Search - Blue Oyster Cult :: Don't Fear the Reaper: Best of Blue Oyster Cult

Don't Fear the Reaper: Best of Blue Oyster Cult
Blue Oyster Cult
Don't Fear the Reaper: Best of Blue Oyster Cult
Genres: Pop, Rock, Classic Rock, Metal
 
  •  Track Listings (16) - Disc #1

No Description Available. Genre: Popular Music Media Format: Compact Disk Rating: Release Date: 8-FEB-2000

     
7

Larger Image
Listen to Samples

CD Details

All Artists: Blue Oyster Cult
Title: Don't Fear the Reaper: Best of Blue Oyster Cult
Members Wishing: 2
Total Copies: 0
Label: Sony
Original Release Date: 2/8/2000
Release Date: 2/8/2000
Album Type: Original recording remastered
Genres: Pop, Rock, Classic Rock, Metal
Styles: Album-Oriented Rock (AOR), Arena Rock
Number of Discs: 1
SwapaCD Credits: 1
UPCs: 074646591826, 074646591840, 5099749524323

Synopsis

Product Description
No Description Available.
Genre: Popular Music
Media Format: Compact Disk
Rating:
Release Date: 8-FEB-2000

Similarly Requested CDs

 

Member CD Reviews

Michelle D. from HAMPDEN, ME
Reviewed on 3/11/2021...
I had only heard the big ones (Burnin' For You and Don't Fear The Reaper) when I ordered this. True, those are two of the best ones on it, but my personal favorites are Cities On Flame and Joan Crawford. I think I just may be on the lookout for more BOC in the near future!

CD Reviews

Sinister, Satirical . . . and a Little Skimpy
Greg | Michigan | 03/25/2000
(4 out of 5 stars)

"For curiosity seekers interested in a sampling of the Cult's recording career with CBS, this new "Best Of" is serviceable, but not as thorough as the 2-disc "Workshop of the Telescopes" put out a few years back. The songs on this new disc were compiled based on fan votes for the Oyster Boys' best material, so some of the inclusions are questionable (for example, why "Marshall Plan" but not "Monsters"? or "Goin Through the Motions" but not "Golden Age of Leather"?), but overall the track listing does an admirable job of offering the listener a window on the world of one of the most bizarre, talented, and underrated American rock bands ever. Too musically accomplished, too lyrically complex, and too intelligent to warrant the "heavy metal" label under which they are often grouped, the Cult has offered a darkly satirical take on American life and institutions since the early 1970s. In a sense, they might be thought of as the Steely Dan of hard rock, picking up the clean, well-scrubbed flagstones of society to see what's crawling around in the darkness underneath. Check out their brutal examinations of such American cultural obsessions as sentimental love (the copycat suicide-for-love fantasy of "Reaper," the S&M-inflected stalker narrative of "Burnin' For You," and the bleak but sultry vampire romances of "I Love the Night" and "Shooting Shark," the latter co-written with renowned poet Patti Smith), B-horror movies (the tongue-in-cheek "Godzilla," the hilarious and disturbing "Joan Crawford," the "bad taste" of which is designed to drive home a point concerning public interest in celebrity scandals), counterculture aspirations and failings (the cold, hallucinatory "Flaming Telepaths," the scathing hippie indictment "This Ain't the Summer of Love") and even UFOs (1983's blistering "Take Me Away," in which BOC prefigures the mid-90s X-Files/alien abduction craze by roughly a decade). The remastering on this disc and its detailed, well-written liner notes may interest hardcore fans who already own the whole BOC catalogue--this is the only place that you can get a remastered version of the classic "Joan Crawford," for example, which was why I bought the disc. The beginning fan can pick up the 2-disc "Workshop of the Telescopes," which includes a more extensive sampling of the band's CBS albums and also contains remastered tracks. But if you're just looking for a brief foray into the eclectic, paranoid, bitterly humorous and occasionally nasty musical philosophy of Blue Oyster Cult, this is as good a place to start as any."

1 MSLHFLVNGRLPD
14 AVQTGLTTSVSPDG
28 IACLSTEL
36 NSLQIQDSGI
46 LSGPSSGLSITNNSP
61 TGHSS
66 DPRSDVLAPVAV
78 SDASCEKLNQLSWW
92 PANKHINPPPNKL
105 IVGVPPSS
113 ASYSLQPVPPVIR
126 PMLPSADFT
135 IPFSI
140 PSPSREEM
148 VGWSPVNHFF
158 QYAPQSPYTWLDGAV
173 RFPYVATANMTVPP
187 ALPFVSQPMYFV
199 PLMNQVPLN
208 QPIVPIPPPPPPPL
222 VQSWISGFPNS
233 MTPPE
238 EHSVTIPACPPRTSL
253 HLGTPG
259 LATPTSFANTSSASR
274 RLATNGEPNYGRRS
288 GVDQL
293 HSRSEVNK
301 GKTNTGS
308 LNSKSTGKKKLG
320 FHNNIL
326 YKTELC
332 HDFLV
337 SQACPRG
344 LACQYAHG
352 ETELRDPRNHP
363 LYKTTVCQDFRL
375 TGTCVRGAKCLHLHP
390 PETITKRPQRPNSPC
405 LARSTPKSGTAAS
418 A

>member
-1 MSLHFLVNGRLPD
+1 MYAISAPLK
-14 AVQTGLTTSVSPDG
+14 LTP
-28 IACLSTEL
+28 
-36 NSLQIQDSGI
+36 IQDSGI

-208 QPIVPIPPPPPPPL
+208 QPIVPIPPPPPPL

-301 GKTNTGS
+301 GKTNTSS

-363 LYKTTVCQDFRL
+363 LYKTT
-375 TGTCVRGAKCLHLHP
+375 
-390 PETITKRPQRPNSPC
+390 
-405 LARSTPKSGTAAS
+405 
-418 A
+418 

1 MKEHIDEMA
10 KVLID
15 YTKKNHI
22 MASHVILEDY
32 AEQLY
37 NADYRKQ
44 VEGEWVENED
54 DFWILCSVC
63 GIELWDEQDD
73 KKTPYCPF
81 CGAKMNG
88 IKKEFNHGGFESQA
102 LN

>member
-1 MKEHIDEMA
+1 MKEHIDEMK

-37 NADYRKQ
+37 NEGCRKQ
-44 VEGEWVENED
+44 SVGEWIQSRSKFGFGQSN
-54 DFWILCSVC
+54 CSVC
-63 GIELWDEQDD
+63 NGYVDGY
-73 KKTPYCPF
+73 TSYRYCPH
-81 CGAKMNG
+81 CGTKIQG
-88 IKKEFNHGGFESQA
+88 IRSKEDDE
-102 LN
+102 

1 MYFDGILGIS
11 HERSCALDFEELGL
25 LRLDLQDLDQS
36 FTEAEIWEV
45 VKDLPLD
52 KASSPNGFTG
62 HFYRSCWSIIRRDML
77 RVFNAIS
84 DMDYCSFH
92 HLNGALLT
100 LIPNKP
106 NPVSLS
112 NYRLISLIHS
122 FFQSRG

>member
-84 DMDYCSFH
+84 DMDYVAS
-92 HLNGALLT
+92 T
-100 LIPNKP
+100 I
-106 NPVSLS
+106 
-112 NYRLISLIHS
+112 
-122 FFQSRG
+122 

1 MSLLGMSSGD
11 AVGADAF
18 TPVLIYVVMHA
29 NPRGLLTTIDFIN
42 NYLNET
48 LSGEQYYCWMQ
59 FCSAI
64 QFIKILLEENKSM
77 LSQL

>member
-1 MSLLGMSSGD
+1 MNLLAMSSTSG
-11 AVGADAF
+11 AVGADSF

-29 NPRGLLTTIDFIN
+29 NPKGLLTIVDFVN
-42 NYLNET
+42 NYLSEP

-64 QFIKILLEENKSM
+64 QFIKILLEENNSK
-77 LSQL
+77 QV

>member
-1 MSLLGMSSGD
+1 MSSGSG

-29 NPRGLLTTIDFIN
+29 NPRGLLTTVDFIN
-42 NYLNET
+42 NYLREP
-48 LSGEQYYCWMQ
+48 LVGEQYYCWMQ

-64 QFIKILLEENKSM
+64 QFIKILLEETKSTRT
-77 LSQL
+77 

Blue Oyster Appetizer
Tim Brough | Springfield, PA United States | 02/02/2006
(3 out of 5 stars)

"I certainly can't find fault with any of the songs here. But what I can do is direct you to the double antholgy "Workshop Of The Telescopes," which has a more complete selection. BOC is a band that recorded at least four must-have albums and a load of super cuts in their later years, so this set seriously under-represents them. On the other hand, if all you want is "Don't Fear The Reaper," then by all means, go for it."